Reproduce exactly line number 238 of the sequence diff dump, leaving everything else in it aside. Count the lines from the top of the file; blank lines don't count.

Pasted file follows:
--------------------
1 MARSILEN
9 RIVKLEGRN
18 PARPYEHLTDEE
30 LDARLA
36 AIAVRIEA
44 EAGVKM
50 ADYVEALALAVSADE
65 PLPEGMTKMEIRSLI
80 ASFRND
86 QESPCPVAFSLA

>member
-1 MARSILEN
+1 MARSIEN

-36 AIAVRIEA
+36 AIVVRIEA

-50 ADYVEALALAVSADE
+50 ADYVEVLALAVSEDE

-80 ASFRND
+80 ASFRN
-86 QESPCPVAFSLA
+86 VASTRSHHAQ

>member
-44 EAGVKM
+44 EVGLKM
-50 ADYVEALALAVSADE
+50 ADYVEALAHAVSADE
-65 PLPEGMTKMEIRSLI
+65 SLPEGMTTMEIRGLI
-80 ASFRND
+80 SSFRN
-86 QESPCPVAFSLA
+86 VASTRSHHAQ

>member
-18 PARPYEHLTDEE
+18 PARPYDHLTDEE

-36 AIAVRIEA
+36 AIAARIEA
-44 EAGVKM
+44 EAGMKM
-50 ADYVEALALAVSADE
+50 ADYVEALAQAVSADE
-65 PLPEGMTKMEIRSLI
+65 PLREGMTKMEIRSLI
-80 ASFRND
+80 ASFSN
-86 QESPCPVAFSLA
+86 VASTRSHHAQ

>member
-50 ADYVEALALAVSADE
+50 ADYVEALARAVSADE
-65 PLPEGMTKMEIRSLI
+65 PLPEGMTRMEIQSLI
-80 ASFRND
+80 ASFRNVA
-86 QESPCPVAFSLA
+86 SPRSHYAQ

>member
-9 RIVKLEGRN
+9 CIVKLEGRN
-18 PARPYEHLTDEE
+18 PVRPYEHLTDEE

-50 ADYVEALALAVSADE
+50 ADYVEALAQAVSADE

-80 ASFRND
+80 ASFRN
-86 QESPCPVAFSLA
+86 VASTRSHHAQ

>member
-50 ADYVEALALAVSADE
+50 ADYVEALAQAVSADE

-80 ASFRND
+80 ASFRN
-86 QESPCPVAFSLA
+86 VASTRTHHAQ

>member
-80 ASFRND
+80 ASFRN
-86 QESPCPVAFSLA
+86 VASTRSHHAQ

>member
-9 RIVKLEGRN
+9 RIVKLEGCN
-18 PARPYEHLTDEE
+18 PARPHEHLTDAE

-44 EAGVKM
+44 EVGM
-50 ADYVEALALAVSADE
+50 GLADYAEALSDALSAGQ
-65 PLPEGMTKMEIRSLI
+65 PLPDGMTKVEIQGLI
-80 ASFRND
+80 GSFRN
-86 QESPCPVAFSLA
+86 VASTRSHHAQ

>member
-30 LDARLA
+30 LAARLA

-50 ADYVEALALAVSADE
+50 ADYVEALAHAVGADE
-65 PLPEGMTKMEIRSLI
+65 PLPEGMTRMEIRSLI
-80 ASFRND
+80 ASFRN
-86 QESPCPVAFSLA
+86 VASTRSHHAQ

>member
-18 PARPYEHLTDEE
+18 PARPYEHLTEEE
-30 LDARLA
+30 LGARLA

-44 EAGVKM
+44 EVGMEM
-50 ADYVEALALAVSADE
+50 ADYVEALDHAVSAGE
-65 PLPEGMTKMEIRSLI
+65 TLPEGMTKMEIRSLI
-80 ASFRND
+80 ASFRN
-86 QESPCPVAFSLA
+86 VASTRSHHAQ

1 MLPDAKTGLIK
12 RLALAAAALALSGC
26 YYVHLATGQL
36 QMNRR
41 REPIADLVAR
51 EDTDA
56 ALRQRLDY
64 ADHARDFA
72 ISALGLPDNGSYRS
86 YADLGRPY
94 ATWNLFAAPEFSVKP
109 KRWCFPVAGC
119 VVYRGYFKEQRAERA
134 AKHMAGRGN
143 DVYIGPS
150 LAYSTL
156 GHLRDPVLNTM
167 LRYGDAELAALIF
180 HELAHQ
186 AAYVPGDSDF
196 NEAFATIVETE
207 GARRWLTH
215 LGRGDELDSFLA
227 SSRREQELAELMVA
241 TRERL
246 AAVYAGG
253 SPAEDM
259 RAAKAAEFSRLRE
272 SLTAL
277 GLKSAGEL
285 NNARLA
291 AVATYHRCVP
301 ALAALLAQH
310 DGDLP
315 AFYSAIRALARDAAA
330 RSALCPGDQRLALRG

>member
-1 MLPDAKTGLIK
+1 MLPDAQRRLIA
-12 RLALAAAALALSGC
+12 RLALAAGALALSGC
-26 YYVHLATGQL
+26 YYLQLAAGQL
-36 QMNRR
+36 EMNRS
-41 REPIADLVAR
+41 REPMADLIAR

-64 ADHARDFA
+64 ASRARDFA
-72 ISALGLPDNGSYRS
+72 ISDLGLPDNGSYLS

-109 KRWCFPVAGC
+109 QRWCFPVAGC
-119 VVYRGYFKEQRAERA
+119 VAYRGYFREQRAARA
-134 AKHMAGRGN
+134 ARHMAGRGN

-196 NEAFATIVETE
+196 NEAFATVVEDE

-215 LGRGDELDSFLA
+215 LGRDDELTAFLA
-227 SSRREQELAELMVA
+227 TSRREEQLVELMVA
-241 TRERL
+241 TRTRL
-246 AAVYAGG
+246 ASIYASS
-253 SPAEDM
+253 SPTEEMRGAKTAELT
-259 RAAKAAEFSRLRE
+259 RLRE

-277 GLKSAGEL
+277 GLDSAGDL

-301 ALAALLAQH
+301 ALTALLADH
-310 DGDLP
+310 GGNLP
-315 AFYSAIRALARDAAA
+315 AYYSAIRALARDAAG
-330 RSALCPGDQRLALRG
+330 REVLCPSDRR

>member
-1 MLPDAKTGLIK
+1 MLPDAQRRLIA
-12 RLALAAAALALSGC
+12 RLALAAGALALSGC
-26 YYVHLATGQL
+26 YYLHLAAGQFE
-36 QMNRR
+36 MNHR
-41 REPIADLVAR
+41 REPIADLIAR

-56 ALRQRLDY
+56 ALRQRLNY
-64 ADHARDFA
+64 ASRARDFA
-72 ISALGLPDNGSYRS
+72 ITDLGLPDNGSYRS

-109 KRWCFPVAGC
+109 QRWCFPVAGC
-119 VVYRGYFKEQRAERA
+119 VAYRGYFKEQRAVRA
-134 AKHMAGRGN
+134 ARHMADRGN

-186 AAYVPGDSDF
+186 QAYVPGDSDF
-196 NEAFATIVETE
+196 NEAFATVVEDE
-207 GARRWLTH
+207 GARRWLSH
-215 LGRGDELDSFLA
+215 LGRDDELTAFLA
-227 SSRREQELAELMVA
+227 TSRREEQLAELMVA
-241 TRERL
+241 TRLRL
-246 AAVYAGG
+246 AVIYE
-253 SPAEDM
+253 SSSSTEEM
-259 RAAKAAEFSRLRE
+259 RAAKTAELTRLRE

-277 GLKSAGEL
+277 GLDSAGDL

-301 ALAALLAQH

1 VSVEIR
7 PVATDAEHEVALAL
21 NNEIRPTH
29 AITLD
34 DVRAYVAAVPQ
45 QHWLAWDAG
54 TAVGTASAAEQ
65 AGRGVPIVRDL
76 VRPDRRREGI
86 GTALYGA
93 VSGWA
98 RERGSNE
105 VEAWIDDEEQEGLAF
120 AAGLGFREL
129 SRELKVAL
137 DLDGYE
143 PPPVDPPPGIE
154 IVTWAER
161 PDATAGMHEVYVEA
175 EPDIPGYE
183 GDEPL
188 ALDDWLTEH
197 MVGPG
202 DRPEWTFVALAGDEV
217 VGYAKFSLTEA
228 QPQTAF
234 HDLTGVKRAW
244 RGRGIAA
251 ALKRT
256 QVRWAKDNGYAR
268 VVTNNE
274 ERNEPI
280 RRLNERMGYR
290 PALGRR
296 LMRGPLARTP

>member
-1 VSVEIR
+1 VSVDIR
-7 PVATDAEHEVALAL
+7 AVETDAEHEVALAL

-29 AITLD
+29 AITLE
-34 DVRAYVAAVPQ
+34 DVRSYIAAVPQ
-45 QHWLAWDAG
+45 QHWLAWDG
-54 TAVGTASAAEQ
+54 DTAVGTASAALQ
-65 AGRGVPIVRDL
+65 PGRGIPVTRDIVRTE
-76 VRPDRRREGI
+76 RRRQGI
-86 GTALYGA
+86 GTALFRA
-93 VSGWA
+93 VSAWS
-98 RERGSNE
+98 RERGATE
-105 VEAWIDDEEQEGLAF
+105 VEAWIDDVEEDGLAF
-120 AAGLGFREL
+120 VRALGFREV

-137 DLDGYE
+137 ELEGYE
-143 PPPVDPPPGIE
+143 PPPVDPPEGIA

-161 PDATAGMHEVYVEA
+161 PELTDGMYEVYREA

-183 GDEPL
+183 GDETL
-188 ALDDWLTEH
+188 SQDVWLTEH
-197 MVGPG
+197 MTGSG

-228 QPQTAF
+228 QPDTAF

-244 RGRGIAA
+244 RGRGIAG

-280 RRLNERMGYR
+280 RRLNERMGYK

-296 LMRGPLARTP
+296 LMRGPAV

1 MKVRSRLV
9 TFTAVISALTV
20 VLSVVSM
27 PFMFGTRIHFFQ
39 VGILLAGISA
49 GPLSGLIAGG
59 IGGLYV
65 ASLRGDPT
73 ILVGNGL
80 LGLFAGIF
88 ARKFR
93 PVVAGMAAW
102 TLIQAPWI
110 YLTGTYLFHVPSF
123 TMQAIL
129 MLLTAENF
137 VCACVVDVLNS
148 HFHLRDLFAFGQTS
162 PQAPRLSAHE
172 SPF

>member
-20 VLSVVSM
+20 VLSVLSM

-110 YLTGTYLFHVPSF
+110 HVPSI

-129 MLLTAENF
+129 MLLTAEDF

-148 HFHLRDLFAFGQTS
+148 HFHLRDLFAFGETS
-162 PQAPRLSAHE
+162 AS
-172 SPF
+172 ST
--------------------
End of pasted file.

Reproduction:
+246 AVIYE